In my nearly 26 years living in Hong Kong, I have never seen the city wracked in such turmoil since May 2019. For the city’s residents and fans, these are not just tough times, these are heart-breaking times. No one is more affected by the turbulence than those in the tourism, hospitality, F&B and wine industries. Import figures from the first half of this year is dismal with value and volumes down from the same period last year by more than 60% by value and not much better by volume (down 46%) according to the HKTDC. Most wine market studies prior to May 2019 will have gotten the numbers wrong since the forecast and trends could not have foreseen the huge impact of the protests on the economy.
A somber mood prevails, as most wine and food lovers are opting to stay put over the weekends when the protests usually occur. The popular Wine and Dine Festival held during the last weekend of every October for the past 10 years was cancelled and so was the annual October 1st fireworks. However, the Hong Kong International Wine & Spirits Fair (HKIWSF) will still be held with over 1,000 exhibitors from over 20 countries confirmed to attend.
I spoke with F&B directors, sommeliers, restaurant owners, hoteliers and wine importers over the past few months and have learned how difficult times are. Hotels are running at very low occupancy and according to CEIC, hotels are now running at half its normal occupancy rate – from over 90% at the beginning of this year to around 60% currently. According to SCMP, some hotels are hitting 20% occupancy and are asking the government to waive rents and allow properties to offer empty hotel rooms for sale or offer long term leases (like normal flats). Events and large functions have been delayed or mostly cancelled for the coming year. Since August, tourism has been badly affected with tourist arrivals falling nearly 40%.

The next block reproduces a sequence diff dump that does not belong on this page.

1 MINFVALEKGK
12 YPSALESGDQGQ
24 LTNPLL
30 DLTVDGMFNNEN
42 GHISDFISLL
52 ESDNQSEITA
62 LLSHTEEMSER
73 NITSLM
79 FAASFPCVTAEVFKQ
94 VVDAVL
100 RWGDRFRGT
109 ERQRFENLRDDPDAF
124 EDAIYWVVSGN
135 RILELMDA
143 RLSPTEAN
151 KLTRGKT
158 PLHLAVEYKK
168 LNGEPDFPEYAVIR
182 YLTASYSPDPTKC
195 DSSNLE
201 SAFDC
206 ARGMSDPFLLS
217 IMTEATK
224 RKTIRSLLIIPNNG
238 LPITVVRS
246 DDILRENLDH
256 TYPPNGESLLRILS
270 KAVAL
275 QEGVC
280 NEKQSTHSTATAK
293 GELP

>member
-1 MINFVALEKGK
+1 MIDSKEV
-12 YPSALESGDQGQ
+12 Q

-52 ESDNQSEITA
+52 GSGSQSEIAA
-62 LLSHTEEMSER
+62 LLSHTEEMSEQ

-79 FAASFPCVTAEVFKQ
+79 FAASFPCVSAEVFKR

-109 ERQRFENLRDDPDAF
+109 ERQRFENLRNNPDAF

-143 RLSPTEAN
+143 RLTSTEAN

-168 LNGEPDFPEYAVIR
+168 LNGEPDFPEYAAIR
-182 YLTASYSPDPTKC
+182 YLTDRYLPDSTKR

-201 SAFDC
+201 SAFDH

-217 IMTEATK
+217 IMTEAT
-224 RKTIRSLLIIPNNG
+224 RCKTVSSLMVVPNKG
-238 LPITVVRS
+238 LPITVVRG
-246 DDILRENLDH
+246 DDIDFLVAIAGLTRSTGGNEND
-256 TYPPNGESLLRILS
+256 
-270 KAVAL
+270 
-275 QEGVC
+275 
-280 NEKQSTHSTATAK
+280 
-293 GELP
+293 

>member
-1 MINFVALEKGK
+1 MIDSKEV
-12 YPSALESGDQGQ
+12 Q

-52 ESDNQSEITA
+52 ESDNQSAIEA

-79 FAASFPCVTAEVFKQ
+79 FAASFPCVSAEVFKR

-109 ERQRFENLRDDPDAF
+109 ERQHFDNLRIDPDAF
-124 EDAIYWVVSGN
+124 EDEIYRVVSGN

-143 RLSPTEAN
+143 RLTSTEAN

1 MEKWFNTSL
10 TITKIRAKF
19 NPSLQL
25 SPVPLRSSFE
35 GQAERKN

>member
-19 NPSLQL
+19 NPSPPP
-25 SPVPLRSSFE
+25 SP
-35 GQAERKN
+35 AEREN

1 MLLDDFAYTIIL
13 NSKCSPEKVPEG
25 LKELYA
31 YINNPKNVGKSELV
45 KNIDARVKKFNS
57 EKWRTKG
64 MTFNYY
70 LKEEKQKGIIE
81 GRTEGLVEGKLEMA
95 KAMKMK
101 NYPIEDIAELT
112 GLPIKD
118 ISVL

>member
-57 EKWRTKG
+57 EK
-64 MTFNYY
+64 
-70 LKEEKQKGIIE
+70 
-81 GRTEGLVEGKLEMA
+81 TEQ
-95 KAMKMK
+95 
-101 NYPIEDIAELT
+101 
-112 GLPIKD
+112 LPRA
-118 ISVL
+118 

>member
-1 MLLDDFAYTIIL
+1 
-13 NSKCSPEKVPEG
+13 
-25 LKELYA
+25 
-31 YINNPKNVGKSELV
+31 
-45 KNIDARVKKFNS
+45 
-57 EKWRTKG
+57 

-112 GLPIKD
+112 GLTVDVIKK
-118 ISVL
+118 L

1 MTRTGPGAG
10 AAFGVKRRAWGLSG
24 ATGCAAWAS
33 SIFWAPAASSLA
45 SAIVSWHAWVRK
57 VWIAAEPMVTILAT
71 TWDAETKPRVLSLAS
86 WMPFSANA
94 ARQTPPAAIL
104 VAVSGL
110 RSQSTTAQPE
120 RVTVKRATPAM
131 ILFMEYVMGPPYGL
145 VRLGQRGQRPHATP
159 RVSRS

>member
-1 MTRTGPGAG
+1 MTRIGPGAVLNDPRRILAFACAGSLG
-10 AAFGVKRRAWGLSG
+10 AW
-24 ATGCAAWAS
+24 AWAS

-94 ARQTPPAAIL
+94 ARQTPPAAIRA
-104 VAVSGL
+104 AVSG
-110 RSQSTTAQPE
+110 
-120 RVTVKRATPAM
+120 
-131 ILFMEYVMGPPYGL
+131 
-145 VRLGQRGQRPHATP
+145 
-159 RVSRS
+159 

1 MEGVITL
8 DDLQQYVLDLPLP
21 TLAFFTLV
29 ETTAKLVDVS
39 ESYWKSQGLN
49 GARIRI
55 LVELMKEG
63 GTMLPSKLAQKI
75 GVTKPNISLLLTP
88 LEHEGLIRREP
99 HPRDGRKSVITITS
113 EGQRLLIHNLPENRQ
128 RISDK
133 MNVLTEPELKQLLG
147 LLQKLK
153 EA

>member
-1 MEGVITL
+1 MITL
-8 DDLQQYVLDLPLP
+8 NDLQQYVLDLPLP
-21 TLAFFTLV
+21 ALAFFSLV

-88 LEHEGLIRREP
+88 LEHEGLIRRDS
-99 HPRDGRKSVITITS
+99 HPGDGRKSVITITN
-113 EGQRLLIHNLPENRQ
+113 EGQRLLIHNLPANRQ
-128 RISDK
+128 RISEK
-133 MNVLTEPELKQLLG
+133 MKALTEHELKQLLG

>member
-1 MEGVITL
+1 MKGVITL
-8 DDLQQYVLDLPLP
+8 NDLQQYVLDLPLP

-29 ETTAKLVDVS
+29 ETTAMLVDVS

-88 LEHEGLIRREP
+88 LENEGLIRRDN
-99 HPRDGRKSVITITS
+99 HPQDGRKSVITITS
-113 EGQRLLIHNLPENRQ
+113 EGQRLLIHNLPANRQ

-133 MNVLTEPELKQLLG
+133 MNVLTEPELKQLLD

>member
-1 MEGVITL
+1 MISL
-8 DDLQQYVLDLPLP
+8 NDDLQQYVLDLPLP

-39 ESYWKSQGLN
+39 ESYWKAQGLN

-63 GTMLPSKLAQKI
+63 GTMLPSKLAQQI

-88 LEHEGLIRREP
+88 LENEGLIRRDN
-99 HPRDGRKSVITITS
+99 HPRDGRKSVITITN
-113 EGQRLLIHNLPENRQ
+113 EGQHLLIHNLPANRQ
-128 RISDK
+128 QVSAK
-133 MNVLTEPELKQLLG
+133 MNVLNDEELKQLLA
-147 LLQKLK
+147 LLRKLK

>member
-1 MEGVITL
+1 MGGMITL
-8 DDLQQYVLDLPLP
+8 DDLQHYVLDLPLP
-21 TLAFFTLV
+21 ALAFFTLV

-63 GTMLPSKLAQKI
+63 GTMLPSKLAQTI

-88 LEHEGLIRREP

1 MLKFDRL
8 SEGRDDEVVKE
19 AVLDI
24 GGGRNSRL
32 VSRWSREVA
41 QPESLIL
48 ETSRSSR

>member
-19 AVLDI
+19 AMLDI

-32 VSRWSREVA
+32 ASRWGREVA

No one wants to go on record to discuss how hard they have been hit by these unsettling times, but most wine importers are cutting staff and re-forecasting their sales and profits for 2019 and the coming 12 months. Hotel staff are being asked to take unpaid leave. There is a glimmer of hope: although the protests continue on the weekends, the numbers seem to be diminishing and the hundreds of thousands who came out in support during the early part of the protests are much less active now.
Will Hong Kong recover in 2020? From my recollection of 2003 during SARS, when the city was filled with face masks (for a different reason) and empty streets, I was expecting a multi-year recovery. However, this resilient, vibrant city bounced back within a year and exceeded my expectations, as it did for most economists and forecasters. Thus, I am hopeful that the same Hong Kong spirit channeled towards a practical purpose – leading Hong Kong to recovery – will inspire those who live and work here.
In the meantime, enjoy the lower hotel rates and the numerous excellent restaurants that (temporarily) no longer require reservations!